Over at the browser, when we refresh, we should see the same list of answers. And... we don't!? We get some PersistentCollection object. And, even stranger, I don't see the Answer objects anywhere inside of this collection. Dude, where's my answers?

Excellent question! Two important things here. First, remember that, inside the Question entity, the $answers property will not be a true array of Answer objects. Nope, it will be some sort of Doctrine collection object. It may be an ArrayCollection object or this PersistentCollection object... just depending on the situation. It doesn't really matter because both of these classes implement the same Collection interface... and both look and act like a normal array. The point is: that PersistentCollection is just an array-like wrapper around the answers... and not something we'll think about much.

Relations are Lazy-Loaded

The second thing to know is that when we query for a Question, Doctrine basically executes a SELECT * FROM question query. It grabs all the data from the question table and puts it onto the properties of the Question object. But, it does not immediately query the answer table for the related answers data. Nope, Doctrine doesn't query for the answers until - and unless - we actually use the $answers property. So, at this moment, it has not yet made the query for the answers data... which is why you don't see them inside this collection object. This feature is called "lazy loading".

Check this out: back in QuestionController, remove the dd()... and foreach over the $answers collection. Inside, do a normal dump() of the $answer variable.

... lines 1 - 15
class QuestionController extends AbstractController
{
... lines 18 - 50
public function show(Question $question)
{
... lines 53 - 56
$answers = $question->getAnswers();
foreach ($answers as $answer) {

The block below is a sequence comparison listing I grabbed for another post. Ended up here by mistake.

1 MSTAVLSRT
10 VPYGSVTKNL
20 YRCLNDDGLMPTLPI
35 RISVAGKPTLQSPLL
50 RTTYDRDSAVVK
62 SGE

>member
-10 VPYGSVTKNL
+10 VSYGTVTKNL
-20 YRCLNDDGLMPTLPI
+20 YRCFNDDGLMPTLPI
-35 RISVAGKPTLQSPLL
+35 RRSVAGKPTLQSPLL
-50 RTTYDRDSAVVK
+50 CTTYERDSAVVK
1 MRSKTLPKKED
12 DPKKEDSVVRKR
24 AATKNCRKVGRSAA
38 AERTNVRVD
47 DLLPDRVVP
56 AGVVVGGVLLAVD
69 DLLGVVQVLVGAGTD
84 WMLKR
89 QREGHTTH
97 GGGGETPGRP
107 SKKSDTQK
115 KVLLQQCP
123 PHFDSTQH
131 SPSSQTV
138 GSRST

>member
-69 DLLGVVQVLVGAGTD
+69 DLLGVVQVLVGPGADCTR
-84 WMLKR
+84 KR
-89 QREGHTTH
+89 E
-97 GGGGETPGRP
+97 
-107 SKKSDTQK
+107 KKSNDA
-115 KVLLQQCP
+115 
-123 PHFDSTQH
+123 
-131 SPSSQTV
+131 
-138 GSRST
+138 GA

dump($answer);
}
... lines 61 - 71
}
... lines 73 - 92
}

It's pretty crazy, but the moment that we foreach over the $answers collection - so the moment that we actually start using the answers data - Doctrine will query for that data.

We can see this! Refresh. Because we don't have a die() statement, the dump() shows up down in the web debug toolbar. And... yes! It found the same 4 answers!

Click the Doctrine icon on the toolbar to jump into its profiler... and look at the queries. There are two. First Doctrine queries for the question data. Then a moment later - at the moment the foreach line is executed - it queries FROM answer WHERE question_id = the id of this specific question. So, Doctrine lazily loads the answers data: it only makes the query once we force it to.

Anyways, we have answers! So next, let's pass these into the template, render their data, find an even easier way to do this and finally bring our answer-voting system to life by saving real vote totals to the database.

Leave a comment!

What PHP libraries does this tutorial use?

// composer.json
{
    "require": {
        "php": "^7.4.1 || ^8.0.0",
        "ext-ctype": "*",
        "ext-iconv": "*",
        "babdev/pagerfanta-bundle": "^3.3", // v3.3.0
        "composer/package-versions-deprecated": "^1.11", // 1.11.99.3
        "doctrine/doctrine-bundle": "^2.1", // 2.4.2
        "doctrine/doctrine-migrations-bundle": "^3.0", // 3.1.1
        "doctrine/orm": "^2.7", // 2.9.5
        "knplabs/knp-markdown-bundle": "^1.8", // 1.9.0
        "knplabs/knp-time-bundle": "^1.11", // v1.16.1
        "pagerfanta/doctrine-orm-adapter": "^3.3", // v3.3.0
        "pagerfanta/twig": "^3.3", // v3.3.0
        "sensio/framework-extra-bundle": "^6.0", // v6.1.5
        "stof/doctrine-extensions-bundle": "^1.4", // v1.6.0
        "symfony/asset": "5.3.*", // v5.3.4
        "symfony/console": "5.3.*", // v5.3.7
        "symfony/dotenv": "5.3.*", // v5.3.7
        "symfony/flex": "^1.3.1", // v1.15.1
        "symfony/framework-bundle": "5.3.*", // v5.3.7
        "symfony/monolog-bundle": "^3.0", // v3.7.0
        "symfony/runtime": "5.3.*", // v5.3.4
        "symfony/stopwatch": "5.3.*", // v5.3.4
        "symfony/twig-bundle": "5.3.*", // v5.3.4
        "symfony/webpack-encore-bundle": "^1.7", // v1.12.0
        "symfony/yaml": "5.3.*", // v5.3.6
        "twig/extra-bundle": "^2.12|^3.0", // v3.3.1
        "twig/string-extra": "^3.3", // v3.3.1
        "twig/twig": "^2.12|^3.0" // v3.3.2
    },
    "require-dev": {
        "doctrine/doctrine-fixtures-bundle": "^3.3", // 3.4.0
        "symfony/debug-bundle": "5.3.*", // v5.3.4
        "symfony/maker-bundle": "^1.15", // v1.33.0
        "symfony/var-dumper": "5.3.*", // v5.3.7
        "symfony/web-profiler-bundle": "5.3.*", // v5.3.5
        "zenstruck/foundry": "^1.1" // v1.13.1
    }
}